The tiny island of Singapore off the coast of Malaysia is famously capitalist, crowded, cosmopolitan, and clean. It is one of the most densely populated places in the world, but enriched by the mix of cultures brought to by its multiethnic population. It is a success story of authoritarian capitalism, one of the world’s wealthiest nations based on GDP per capita. It is also probably the cleanest city in the world, thanks to laws that are strictly enforced.
Singapore has four official languages – Malay, Mandarin, Tamil and English, reflecting the four cultures that have steered the growth and development of Singapore and its people: the Malays, the Chinese, the Indians and the British. There is also an informal dialect that many Singaporeans use, a hybrid of languages from the four main cultures, but mainly English. It is called Singlish.
Construction, improvements on roads and buildings, and the rehabilitation and preservation of historic and natural sites are constantly going on in Singapore. It is one of Southeast Asia’s major tourist destinations and top financial centres.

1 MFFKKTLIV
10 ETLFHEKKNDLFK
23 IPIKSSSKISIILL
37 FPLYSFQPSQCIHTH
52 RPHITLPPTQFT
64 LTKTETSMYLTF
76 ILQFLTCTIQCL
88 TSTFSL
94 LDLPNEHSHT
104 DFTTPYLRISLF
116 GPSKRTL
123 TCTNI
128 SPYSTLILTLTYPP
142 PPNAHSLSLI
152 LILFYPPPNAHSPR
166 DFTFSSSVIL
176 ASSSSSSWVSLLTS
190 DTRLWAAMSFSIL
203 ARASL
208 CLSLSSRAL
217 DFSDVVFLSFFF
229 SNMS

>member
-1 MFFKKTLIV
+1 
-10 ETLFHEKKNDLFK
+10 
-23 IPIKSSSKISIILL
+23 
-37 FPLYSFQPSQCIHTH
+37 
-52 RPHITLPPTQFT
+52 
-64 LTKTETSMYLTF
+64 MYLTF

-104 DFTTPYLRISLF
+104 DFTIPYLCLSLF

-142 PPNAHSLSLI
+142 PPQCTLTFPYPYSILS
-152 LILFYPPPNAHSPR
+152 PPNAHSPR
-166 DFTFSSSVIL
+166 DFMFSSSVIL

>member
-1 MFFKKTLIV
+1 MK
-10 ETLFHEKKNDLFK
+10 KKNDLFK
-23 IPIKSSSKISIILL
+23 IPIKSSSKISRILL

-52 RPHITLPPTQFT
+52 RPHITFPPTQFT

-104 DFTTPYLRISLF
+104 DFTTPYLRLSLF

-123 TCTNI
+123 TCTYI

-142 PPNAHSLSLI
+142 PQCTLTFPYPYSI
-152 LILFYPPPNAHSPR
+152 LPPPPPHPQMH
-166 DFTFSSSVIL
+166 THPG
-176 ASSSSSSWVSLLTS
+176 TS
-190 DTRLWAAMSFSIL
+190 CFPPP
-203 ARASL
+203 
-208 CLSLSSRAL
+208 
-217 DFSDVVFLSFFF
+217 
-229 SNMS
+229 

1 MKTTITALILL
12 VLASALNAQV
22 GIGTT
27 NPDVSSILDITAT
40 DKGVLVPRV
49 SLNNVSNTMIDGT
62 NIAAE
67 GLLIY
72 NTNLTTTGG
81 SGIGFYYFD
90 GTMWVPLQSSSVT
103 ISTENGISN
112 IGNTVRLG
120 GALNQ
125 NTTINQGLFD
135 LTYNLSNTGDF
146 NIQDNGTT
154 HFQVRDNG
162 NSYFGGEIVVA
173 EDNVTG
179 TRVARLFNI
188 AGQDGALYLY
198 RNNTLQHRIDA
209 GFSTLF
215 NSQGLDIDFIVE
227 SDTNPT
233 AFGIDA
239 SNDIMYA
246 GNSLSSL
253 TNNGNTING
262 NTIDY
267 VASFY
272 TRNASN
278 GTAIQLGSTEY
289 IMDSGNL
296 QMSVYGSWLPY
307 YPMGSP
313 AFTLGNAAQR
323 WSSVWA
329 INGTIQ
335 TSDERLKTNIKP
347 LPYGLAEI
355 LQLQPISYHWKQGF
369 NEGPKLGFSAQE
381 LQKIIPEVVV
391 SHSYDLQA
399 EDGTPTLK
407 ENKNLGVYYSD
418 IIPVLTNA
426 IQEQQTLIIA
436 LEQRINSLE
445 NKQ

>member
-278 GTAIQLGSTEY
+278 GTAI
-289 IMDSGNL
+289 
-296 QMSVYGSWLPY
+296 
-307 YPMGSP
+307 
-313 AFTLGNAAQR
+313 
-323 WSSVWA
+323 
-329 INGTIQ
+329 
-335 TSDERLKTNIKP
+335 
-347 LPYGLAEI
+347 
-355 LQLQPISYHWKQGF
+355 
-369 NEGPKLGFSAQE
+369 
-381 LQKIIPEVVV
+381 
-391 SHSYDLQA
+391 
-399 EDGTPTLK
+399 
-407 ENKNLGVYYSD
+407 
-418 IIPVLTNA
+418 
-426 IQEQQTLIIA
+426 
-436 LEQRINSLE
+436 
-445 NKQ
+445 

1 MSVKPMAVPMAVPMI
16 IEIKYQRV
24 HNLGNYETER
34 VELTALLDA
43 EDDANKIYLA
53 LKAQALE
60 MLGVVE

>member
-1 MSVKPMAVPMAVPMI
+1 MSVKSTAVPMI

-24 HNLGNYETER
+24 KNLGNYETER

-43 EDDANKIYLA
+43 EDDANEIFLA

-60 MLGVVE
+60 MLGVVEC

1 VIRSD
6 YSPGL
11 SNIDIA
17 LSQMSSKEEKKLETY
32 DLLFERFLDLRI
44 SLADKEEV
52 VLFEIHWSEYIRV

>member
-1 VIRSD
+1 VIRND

Singapore began its journey toward modernization in 1819, when Sir Stamford Raffles of the British East India Company negotiated with the Malay ruler Hussein Shah for the island to become one of Britain’s trading posts in Southeast Asia. As trade increased here, so did the number of immigrants from China, India, the Arab countries and Europe. Singapore became a land of opportunity, and the influx of people from all over the world created the mix of cultures that currently make up the country’s population.
Served by an extensive Mass Rapid Transit system (MRT) that covers most of the country, Singapore is easy place to get around. Because of its small land area, most of its citizens live in high-density blocks of flats built by the Housing and Development Board (HDB). Only Singapore citizens who have families are allowed to own or purchase these flats. However, Singapore’s wealthiest and rich expats live in houses or apartments in posh residential complexes.
To attract people to visit, work and live in Singapore, the government created the Urban Redevelopment Authority to ensure the best use of the country’s limited land resources. It is tasked with urban planning and the conservation and proper use of heritage areas. This means that in Singapore, modern residential complexes, shopping malls and office towers can be seen side by side with old shophouses and temples.
Singapore is divided into five regions, most developed of which is the Central Region.